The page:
Halon is all but extinct now. If you still have one and use it..exercise caution before letting anyone else in that area until it is properly ventilated. ABC is a PITA to clean up but if you gotta use it..obviously you use it. In the kitchen.. CO2 is another option. Virtually no clean up. But you can also use a lid to smother a greasy pan on fire. Yes, you need to check them annually. Last thing you want to do is pull the pin in an emergency to find the thing is dead. There are even companies out there that will service your unit. Discharge it, clean it, refill/re-pressurize it, and you're G2G. My .02
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Old 04-06-2013, 11:15 PM
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Keep it anywhere where a fire could break out. I keep two in the garage, two in the attic (at each entry point), one in the kitchen, one in each shed.

Last edited by Jack_O_Trades; 04-07-2013 at 9:53 PM..
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Old 04-07-2013, 6:47 AM
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Home Depot, Lowe's, Costco and Walmart are just some of the places to purchase. Do not buy the plastic (Zytel) handle assembly. That is not as durable as the metal type. ABC dry chemical type are good all around. 5lb weight for inside the house and for the garage. Around my house -- 2lb BC for the kitchen, 2-5lb inside the house, 2-5lb and a 2.5 gallon water type for the garage. Co2, Halotron (halon substitute), halon, type K (commercial kitchen), and type D (metal fire like magnesium) are more specialized extinguishers. Since you said that you have no budget, then go with a 10lb extinguisher for the garage.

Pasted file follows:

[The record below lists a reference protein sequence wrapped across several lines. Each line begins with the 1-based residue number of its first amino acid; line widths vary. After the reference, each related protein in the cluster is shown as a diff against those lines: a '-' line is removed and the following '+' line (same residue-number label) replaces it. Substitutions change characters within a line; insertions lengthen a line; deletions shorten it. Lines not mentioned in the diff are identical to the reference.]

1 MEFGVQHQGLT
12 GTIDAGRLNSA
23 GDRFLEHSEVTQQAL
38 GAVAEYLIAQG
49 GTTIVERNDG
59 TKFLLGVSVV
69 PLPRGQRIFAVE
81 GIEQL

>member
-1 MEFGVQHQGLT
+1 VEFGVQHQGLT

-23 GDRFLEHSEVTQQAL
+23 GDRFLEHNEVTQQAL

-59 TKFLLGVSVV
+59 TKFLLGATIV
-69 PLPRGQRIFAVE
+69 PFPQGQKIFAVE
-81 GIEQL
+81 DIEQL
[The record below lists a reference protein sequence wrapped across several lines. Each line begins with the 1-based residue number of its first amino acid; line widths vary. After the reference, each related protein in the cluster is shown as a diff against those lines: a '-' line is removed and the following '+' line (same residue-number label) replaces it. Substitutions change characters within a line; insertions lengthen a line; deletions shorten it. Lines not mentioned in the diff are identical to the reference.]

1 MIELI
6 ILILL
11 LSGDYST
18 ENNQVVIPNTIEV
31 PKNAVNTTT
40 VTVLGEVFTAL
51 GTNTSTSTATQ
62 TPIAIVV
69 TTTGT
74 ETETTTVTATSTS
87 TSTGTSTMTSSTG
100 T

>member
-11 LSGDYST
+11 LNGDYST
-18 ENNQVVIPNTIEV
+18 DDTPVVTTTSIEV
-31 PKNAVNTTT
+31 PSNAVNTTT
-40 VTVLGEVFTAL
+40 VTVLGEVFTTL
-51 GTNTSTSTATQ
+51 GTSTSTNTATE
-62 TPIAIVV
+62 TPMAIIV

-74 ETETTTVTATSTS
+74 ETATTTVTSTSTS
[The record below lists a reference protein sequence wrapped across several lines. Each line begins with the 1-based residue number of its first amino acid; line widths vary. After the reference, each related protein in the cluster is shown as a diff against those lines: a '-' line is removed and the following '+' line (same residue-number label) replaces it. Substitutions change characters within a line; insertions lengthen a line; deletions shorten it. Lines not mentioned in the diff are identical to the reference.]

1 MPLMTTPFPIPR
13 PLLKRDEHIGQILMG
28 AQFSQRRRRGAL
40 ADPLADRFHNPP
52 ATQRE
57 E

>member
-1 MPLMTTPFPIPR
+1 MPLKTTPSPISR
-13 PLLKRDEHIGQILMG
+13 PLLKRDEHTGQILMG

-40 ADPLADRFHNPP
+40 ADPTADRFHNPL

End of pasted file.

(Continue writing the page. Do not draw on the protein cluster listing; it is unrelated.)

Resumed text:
You still have to check the extinguisher every year for state of charge and physical condition. You don't have to turn and tap the extinguisher to loosen any caked chemical powder like the yester year since the powder has anti- caking agent.

Last edited by ireload; 04-07-2013 at 6:50 AM..
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Old 04-07-2013, 7:04 AM
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You don't have any? You're nuts. Well, better late than never.

Get an ABC, that way you don't have to think about 'is this extinguisher OK for this kind of fire'? Don't get a cute little one, get something with some capacity, because with a discharge time of less than 10 seconds, you're going to waste half of it in your panic and before you remember stuff like "oh yeah, I should aim at the base of the fire".

http://www.amazon.com/Kidde-21005779...ef=pd_sim_hi_2

Checking it is trivially easy, no reason to be lazy about that.
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Old 04-07-2013, 8:19 AM